An article by The Wall Street Journal revealing Massachusetts Mutual Life Insurance Co.'s plan to seek large, nationwide rate increases on a majority of its in-force long-term care policies shows additional evidence of the broader woes facing the business that had been brought to the fore by a massive 2017 General Electric Co. reserve charge.
But with the companies party to an LTC reinsurance agreement that spans nearly two decades, the relationship between those two developments may not be merely coincidental.
Under a treaty that took effect in June 2000, MassMutual ranked among the largest accident-and-health cedants to Employers Reassurance Corp., the GE subsidiary that has been in the line of fire since the industrial conglomerate announced the need to materially bolster long-term care reserves. Based on the associated reserve credit of $1.72 billion recorded by MassMutual at year-end, the reinsurance relationship also ranked among the largest in the industry involving the transfer of LTC business between unaffiliated entities.
A disclosure in a 2001 SEC filing indicates that MassMutual entered a coinsurance treaty with Employers Re through which it ceded the risk on its "Signature Care" LTC products and assumed back an unspecified portion of the risk on a yearly renewable term basis. It has, however, been more than 15 years since MassMutual last reported a positive amount of premiums assumed from Employers Re under a yearly renewable term reinsurance agreement.
MassMutual reported $230.1 million in earned premiums on its Signature Care individual LTC product in 2017, up from $218.9 million in 2016. Its in-force policy count was 72,247 as of Dec. 31, 2017. A MassMutual spokeswoman put the amount of long-term care reserves retained by the company at approximately $400 million net of reinsurance.
The company reported a gross active life reserve for guaranteed renewable accident-and-health business, which includes LTC and disability income coverage, of $2.01 billion as of Dec. 31, 2017, but it ceded nearly $1.58 billion of that amount. MassMutual strengthened its gross LTC active life reserves by a gross amount of $659 million between 2015 and 2017, all of which the company said was reflected in ceded reserves, to reflect what it described in its annual statements as "the risk inherent in the cash flows of this business."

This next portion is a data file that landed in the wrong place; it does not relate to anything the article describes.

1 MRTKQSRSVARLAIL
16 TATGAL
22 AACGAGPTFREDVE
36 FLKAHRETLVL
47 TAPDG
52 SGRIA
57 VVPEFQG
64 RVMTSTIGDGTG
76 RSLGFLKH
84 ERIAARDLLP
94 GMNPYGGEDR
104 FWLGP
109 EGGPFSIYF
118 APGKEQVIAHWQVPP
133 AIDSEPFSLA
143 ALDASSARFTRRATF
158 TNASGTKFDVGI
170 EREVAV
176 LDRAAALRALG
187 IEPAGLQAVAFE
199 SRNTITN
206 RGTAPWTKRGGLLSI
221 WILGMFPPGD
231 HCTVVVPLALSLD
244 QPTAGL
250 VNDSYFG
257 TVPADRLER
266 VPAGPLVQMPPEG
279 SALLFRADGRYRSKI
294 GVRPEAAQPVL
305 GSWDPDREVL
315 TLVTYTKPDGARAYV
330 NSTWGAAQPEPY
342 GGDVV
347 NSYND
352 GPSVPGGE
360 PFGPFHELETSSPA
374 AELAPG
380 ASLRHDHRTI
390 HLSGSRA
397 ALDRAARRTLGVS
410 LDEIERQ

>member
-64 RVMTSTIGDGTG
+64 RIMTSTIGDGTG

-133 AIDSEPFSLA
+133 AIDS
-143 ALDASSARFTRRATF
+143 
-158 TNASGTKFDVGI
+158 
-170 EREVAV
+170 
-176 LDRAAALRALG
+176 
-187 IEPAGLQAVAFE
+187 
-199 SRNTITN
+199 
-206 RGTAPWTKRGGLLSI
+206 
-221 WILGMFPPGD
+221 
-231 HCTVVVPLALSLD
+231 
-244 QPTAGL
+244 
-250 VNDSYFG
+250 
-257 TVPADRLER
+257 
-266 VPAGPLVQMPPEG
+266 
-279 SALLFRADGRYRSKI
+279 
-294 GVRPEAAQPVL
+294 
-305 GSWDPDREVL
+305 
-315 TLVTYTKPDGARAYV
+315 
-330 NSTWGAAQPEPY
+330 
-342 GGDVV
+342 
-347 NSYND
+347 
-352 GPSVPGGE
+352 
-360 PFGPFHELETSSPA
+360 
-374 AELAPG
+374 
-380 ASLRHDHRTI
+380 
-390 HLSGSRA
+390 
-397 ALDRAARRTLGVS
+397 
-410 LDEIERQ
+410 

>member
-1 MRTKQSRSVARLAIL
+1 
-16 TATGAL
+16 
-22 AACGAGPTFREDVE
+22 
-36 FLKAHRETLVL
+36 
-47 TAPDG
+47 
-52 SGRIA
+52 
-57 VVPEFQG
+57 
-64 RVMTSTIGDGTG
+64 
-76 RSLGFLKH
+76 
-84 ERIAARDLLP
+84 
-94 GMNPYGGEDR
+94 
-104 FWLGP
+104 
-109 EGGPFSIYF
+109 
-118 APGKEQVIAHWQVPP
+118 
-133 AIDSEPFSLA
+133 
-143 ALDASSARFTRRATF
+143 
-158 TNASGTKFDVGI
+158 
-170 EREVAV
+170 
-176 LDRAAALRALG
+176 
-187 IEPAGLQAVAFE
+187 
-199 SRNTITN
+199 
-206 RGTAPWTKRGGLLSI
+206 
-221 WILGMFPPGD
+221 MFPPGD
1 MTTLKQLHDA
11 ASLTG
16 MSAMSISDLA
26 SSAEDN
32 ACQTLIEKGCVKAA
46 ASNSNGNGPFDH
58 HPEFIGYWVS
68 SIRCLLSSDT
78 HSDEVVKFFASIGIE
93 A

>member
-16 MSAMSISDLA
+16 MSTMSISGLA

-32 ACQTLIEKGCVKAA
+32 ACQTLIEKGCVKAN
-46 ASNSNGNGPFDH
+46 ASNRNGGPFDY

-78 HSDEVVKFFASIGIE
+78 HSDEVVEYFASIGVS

The WSJ article stated that MassMutual has more flexibility than most of its peers to absorb poor LTC results. Employers Re is also uniquely positioned in that it is party to a capital maintenance agreement with GE, which has committed to making capital contributions to its insurance units of up to $15 billion over a seven-year period.
Employers Re had $903.3 million of surplus as of March 31, up from $816.5 million at Dec. 31, 2017. Those amounts reflected the effects of a permitted practice granted by the Kansas Insurance Department that effectively forestalled its recognition of $11 billion of a $14.5 billion indicated increase in additional actuarial reserves.
GE's insurance units factor in many of the industry's largest LTC reinsurance relationships among unaffiliated entities. At the top of that list are a series of agreements related to the transfer and retrocession of years-old business written by what is now known as Brighthouse Life Insurance Co., which at a time was owned by Citigroup Inc., among Genworth Financial Inc. and GE's Union Fidelity Life Insurance Co.
Employers Re's largest LTC reinsurance relationship as a cedant involves its retrocession of certain business to LifeCare Assurance Co., a Woodland Hills, Calif.-based reinsurer and third-party administrator. MassMutual also maintains a reinsurance relationship with LifeCare through which it ceded $29.4 million in premiums in 2017 and reported a modified coinsurance reserve of $101.8 million at year-end.
Though filings for the proposed rate increases referenced in the WSJ were not available, previous MassMutual Signature Care filings in various states reference LifeCare as the administrator of the business and the party authorized by the insurer to make those submissions.
As a reinsurer, Employers Re's largest unaffiliated LTC relationship at year-end 2017 was with Allianz Life Insurance Co. of North America based on the aggregate reserve credit recorded by the cedant of approximately $2.53 billion. Following the MassMutual agreement, Employers Re's next-largest unaffiliated LTC cedants were Lincoln Benefit Life Co. and American United Life Insurance Co., which claimed reserve credits of $1.45 billion and $1.11 billion, respectively.
Allianz CFO Giulio Terzariol confirmed during a May 15 conference call that the company's pre-2001 LTC business, which he characterized as "very bad," was "completely reinsured" by GE. Its post-2001 LTC business, which he said is "definitely better" in its quality, is largely retained by the company.